As flu season approaches in the midst of the COVID-19 pandemic, now there’s an extra concern for the public and health officials — the possibility of a “twindemic.”
Now, add in the fact that symptoms of both illnesses are quite similar, and it makes it harder to know which patients may have — influenza, otherwise known as the flu, or COVID-19.
While Santa Clarita Valley health experts have noted the symptoms are similar, there are some differences, also.
What are the symptoms for both?
“COVID has symptoms that seem to get more severe than a regular flu and, obviously, created a pandemic that we don’t get every year when we get the flu,” said Dr. Stephen De Vita, a Kaiser Permanente of Southern California Santa Clarita Family Medicine physician and assistant area medical director.
Even so, symptoms for both illnesses are often described by doctors, including De Vita, as “flu-like.”
“Everybody knows what that means,” De Vita added. “It means fever, it means body aches and COVID does have those symptoms, as does influenza. I think that’s why a lot of people say it just feels like the flu, and I think that’s where it gets confusing for people.”
Dr. Cory Spurlock, Exer Urgent Care’s chief medical officer, agreed, adding these similarities occur due to the fact that they are both respiratory viruses.
“COVID we think tends to spread easier, and can cause more serious illness quicker in some older patients or other subsets of patients that are at higher risk,” Spurlock added. “COVID can also often take longer to show symptoms.”
Dr. Jordan Michelena of Henry Mayo Newhall Urgent Care Center said while it’s very hard to just look at the symptoms and distinguish one from the other, there is one notable addition to the COVID-19 symptoms.
“The one that really distinguishes COVID-19 from really any other virus that we know is the loss of taste and smell,” Michelena added. “Sometimes that happens when you have congestion just because those are very interrelated symptoms, but with COVID-19, that’s really the unique symptom.”
If De Vita has a patient with flu-like symptoms, or even just a sore throat, and they said they lost their sense of taste or smell, immediately he said he’d be concerned about COVID-19.
“It’s really going to be difficult to distinguish without a test, and we’ll certainly be testing most patients with symptoms for COVID and flu in order to try to distinguish the two so we can give people guidance that’s correct,” De Vita added.
Take preventative measures so you don’t get either
“The steps we are all taking to prevent transmission of COVID-19 also help prevent transmission of influenza,” L.A. County Department of Public Health Director Barbara Ferrer said in a prepared statement. “We all have tools that work to limit the spread of COVID-19 and flu: wearing face coverings, keeping physical distance of at least 6 feet whenever you are out of your home and around others, frequent handwashing, and avoiding large crowds.”
In addition, Spurlock highlighted the importance of good self care — plenty of fluids, vitamins, etc.
“It’s good practice when you’re sick with anything not to go to work, not to go to social events, not to go out and spread whatever you’re sick with,” Michelena added. “People appreciate not catching the cold, just as much as they appreciate not getting COVID. Now, the life-threatening mortality risk between the two of those is a little bit different, of course.”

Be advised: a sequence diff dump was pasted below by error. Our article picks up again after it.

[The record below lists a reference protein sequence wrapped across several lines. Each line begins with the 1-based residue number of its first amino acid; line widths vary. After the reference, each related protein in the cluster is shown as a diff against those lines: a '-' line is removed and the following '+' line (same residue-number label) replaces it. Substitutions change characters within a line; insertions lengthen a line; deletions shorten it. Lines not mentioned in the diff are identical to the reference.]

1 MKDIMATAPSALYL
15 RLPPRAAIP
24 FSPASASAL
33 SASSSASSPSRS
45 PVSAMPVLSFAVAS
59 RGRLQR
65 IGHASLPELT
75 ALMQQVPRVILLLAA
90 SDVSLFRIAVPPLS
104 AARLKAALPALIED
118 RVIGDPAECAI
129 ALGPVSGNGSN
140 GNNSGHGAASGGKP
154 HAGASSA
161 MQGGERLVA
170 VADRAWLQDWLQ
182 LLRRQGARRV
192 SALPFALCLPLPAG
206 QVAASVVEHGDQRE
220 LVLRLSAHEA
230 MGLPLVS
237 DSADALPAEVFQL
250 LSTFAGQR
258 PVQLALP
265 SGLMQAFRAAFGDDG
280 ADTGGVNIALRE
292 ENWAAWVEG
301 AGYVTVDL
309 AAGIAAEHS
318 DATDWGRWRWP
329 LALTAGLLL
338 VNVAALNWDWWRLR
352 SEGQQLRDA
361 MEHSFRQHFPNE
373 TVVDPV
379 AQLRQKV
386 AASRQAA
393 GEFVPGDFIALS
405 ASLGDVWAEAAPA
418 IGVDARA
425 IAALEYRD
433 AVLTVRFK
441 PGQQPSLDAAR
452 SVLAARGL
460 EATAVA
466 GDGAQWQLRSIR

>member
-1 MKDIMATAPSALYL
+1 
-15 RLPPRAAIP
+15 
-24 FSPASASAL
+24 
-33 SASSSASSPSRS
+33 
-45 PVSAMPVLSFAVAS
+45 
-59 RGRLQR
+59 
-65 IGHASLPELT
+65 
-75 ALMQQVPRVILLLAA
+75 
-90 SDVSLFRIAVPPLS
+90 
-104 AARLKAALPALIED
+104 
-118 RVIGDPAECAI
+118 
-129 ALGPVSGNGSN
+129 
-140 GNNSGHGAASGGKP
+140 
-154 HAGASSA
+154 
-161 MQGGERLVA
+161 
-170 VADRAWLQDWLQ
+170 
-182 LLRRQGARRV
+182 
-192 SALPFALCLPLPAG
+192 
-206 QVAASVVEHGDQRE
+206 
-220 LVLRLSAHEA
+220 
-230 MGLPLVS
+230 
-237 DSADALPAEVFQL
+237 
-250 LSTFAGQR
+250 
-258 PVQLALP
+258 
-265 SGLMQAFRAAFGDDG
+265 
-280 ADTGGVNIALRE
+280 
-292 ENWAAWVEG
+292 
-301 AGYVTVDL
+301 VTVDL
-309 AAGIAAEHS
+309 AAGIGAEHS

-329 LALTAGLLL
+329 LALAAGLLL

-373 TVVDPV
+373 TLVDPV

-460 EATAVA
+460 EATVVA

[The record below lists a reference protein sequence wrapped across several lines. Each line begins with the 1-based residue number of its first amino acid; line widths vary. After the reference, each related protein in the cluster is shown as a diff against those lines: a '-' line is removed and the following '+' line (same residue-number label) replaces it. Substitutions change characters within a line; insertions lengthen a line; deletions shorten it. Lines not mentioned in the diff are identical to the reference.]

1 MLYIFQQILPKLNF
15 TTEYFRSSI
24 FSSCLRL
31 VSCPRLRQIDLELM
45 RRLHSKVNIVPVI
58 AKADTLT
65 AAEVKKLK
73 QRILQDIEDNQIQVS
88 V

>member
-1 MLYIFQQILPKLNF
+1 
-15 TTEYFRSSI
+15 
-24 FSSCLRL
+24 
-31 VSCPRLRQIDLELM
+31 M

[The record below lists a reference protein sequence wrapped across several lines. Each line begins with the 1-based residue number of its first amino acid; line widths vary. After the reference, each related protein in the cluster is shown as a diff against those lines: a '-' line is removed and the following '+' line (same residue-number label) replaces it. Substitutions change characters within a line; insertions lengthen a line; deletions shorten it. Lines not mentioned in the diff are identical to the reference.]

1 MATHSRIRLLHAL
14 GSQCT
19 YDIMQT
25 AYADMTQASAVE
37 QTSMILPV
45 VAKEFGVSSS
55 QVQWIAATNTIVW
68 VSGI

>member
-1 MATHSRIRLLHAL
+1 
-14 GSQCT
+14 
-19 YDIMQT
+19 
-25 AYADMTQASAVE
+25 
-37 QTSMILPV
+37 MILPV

De Vita and Spurlock also agreed, adding that this can help to protect your loved ones or friends from catching these illnesses, as though you may be able to tolerate it, they may not.
“With COVID, everybody knows, ‘If I catch COVID, I have to worry about grandma,’ and that’s the same with the flu, but COVID takes that to a different level,” De Vita said. “That’s where we have to just take care of each other in times like this, and that’s what it’s really about.”
What about the flu shot?
Because both the flu and COVID-19 are present in L.A. County this year, it’s vital we protect ourselves to prevent a serious flu season coinciding with the COVID-19 pandemic. It’s why doctors are saying it’s more important than ever this year to get the flu shot.
Getting the flu shot can help medical professionals to make a diagnosis if you do end up getting sick later on, Michelena and De Vita agreed.
“The flu vaccine is key because if you vaccinate yourself against the flu, you’re gonna decrease your chance of getting the flu, so if you get those symptoms, it’s going to be more likely it’s COVID, and you’ll know what to do,” De Vita said.
With COVID-19 and the flu spreading at the same time, doctors warn that contracting both illnesses at the same time — which has been found to be possible — could lead to more serious complications.
“If you’re vaccinated for the flu, and then you also get COVID-19, you’ll probably have an easier time during that infection period than if you didn’t get vaccinated for the flu and had both,” Michelena said. “So if you have two diseases, it’s easier if your body is already able and set up to fight one of the diseases.”
Everyone 6 months and older should be immunized against the flu, and anyone can get flu, even healthy people, but people at high risk of developing serious flu-related complications include: those 65 years and older, pregnant women, children younger than 5 years old and people with chronic medical conditions, such as asthma, diabetes, heart disease or HIV.
For more information on the flu versus COVID-19, visit cdc.gov/flu/symptoms/flu-vs-covid19.htm or publichealth.lacounty.gov/media/FluSeason. To get your flu shot, visit your doctor, a pharmacy or a flu immunization clinic, where both walk-up and drive-thru service is available. To find a low-cost, or free, immunization, call 2-1-1 or go to PreventFluLA.com.